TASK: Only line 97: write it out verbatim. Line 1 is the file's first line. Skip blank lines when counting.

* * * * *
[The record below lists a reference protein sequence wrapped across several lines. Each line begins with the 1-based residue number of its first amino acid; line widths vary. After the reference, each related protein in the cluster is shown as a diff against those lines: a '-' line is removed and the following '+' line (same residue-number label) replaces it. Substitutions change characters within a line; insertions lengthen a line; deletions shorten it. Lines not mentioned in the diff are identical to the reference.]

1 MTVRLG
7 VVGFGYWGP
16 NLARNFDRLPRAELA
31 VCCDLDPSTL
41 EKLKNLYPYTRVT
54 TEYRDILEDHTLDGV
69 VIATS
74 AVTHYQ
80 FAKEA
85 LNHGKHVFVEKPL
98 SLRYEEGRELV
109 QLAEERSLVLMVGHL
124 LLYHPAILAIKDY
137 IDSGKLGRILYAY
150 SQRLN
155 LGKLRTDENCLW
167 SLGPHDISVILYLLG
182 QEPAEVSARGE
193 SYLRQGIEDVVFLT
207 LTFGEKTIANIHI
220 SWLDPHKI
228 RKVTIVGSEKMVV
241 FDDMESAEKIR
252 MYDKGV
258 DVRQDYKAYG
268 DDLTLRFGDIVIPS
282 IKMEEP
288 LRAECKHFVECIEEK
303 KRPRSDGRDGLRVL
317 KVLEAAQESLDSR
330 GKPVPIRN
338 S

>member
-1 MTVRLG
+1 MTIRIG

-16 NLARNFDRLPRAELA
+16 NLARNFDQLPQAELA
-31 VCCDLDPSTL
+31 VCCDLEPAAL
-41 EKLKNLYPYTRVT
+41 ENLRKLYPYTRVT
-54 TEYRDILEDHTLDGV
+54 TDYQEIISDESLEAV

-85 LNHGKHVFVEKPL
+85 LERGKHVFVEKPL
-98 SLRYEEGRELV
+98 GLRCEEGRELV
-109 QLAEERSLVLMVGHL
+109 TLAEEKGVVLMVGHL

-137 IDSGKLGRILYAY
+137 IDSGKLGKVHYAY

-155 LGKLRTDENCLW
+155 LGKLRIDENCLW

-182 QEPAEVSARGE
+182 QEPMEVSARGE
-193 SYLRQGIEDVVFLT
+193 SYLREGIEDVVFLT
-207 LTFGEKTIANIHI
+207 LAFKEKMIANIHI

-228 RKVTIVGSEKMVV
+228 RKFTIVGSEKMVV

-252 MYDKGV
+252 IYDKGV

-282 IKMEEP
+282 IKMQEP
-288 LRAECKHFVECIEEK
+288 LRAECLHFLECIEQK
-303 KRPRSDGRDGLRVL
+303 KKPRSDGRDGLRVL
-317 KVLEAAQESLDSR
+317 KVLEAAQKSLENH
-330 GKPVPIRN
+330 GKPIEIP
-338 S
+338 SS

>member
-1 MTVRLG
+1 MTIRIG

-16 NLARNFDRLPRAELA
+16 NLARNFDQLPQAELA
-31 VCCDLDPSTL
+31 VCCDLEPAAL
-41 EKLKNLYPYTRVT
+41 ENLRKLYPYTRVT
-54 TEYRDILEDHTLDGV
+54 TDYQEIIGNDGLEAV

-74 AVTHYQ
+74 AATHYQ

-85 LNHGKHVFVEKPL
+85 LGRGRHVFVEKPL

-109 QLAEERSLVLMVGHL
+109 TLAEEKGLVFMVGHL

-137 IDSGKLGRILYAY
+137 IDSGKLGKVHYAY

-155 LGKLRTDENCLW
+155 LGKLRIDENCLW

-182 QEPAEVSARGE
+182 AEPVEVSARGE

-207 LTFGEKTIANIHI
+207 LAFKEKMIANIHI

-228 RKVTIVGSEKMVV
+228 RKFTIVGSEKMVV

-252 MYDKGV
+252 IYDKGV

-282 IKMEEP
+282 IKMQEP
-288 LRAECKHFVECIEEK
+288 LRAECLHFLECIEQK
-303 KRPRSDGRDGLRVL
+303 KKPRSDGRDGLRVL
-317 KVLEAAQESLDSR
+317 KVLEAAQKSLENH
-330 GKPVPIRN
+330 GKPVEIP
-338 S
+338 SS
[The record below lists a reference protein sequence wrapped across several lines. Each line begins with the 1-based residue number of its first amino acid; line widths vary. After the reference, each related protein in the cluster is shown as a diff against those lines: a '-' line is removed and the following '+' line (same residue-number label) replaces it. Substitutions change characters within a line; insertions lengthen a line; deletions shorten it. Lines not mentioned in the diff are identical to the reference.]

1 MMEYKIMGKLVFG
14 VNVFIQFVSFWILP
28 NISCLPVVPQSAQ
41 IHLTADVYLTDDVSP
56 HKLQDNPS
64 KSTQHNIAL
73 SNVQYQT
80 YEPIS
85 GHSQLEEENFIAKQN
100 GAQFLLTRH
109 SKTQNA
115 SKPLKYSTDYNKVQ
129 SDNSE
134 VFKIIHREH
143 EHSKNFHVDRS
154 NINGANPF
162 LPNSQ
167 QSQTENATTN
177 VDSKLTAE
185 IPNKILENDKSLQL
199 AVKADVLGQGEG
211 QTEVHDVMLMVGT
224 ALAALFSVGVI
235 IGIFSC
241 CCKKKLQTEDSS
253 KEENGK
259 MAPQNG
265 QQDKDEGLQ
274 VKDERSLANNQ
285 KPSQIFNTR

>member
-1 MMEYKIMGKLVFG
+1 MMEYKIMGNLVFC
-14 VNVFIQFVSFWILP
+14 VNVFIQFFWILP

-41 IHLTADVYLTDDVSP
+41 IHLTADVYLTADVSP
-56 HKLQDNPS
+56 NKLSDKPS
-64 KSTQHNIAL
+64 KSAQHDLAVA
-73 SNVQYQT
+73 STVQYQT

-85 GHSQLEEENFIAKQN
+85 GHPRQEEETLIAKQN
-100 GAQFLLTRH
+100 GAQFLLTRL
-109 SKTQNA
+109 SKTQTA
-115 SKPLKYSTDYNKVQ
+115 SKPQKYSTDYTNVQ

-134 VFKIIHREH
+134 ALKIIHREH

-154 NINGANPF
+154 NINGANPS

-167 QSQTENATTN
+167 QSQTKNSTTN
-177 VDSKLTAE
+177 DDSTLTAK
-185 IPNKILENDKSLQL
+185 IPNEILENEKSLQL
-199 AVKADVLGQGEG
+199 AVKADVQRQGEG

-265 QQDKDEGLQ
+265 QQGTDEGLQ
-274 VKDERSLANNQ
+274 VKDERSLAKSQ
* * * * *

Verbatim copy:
+155 LGKLRIDENCLW